Determination of the center of mass in a heterogeneous population of dogs

Tiffany A. Johnson, Wanda J. Gordon-Evans, B. Duncan, Michael G. Conzemius

Research output: Contribution to journalArticlepeer-review

2 Scopus citations


The center of mass (CoM) is the location in a body where mass distribution is balanced. It has a fundamental role in balance and motion which has been poorly described in the dog. The objective of this study was to estimate the variance of the center of mass (CoM) in a heterogeneous population of client-owned dogs and to describe the relationship between CoM, subject morphometrics and an inertial measurement unit (IMU) box positioned ventrally on a neck collar. A single force platform and a reaction board were used to determine CoM in the transverse, sagittal and dorsal planes in thirty-one healthy adult dogs. A series of morphometric measurements were acquired with each dog standing, including distances relative to an IMU box positioned ventrally on a neck collar. Mean transverse plane CoM was 48% the distance from ischium to the IMU box, near the xiphoid process. Mean sagittal place CoM was 59% the width of the chest on the left side. Mean dorsal plane CoM was 41% the distance from the most dorsal to the most ventral aspect of the body. Dog length was the primary variable required to maximize the relationship between three-dimensional CoM and identifiable variables measured. A CoM based normalization procedure should be considered to normalize mass or motion based outcome measure output (e.g., ground reaction forces, vector acceleration) in a heterogeneous population of dogs. Future research will be needed to determine if CoM-based normalization procedures reduce variance in outcome measures affected by subject morphometrics.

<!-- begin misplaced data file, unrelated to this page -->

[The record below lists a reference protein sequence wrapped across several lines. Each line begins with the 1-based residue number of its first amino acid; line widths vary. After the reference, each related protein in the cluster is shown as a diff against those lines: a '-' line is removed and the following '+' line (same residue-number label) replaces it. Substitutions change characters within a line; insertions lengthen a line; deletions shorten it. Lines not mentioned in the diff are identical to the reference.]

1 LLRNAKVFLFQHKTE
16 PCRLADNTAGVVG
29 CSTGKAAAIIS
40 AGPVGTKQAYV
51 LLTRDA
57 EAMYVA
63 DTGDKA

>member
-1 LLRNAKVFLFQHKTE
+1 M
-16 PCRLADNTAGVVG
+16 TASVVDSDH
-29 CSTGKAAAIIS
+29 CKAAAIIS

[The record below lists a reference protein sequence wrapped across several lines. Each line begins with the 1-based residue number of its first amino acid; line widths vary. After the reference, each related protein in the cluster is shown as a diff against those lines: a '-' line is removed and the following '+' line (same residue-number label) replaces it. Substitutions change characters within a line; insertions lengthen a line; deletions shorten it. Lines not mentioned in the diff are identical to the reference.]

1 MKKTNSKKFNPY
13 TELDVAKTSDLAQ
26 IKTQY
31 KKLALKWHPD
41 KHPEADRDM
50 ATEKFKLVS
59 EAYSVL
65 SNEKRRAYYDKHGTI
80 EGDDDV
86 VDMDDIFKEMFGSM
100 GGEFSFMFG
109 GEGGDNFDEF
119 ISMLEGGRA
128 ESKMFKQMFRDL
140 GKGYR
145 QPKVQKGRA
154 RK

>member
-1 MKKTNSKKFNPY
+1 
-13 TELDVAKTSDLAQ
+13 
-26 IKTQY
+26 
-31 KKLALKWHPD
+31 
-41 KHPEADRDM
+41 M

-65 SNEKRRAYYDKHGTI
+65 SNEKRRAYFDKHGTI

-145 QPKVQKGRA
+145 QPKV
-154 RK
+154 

Original languageEnglish (US)
Article numbere0267361
JournalPloS one
Issue number4 April
StatePublished - Apr 2022

Bibliographical note

Publisher Copyright:
© 2022 Johnson et al. This is an open access article distributed under the terms of the Creative Commons Attribution License, which permits unrestricted use, distribution, and reproduction in any medium, provided the original author and source are credited.


  • Acceleration
  • Animals
  • Back
  • Dogs

PubMed: MeSH publication types

  • Research Support, Non-U.S. Gov't
  • Journal Article


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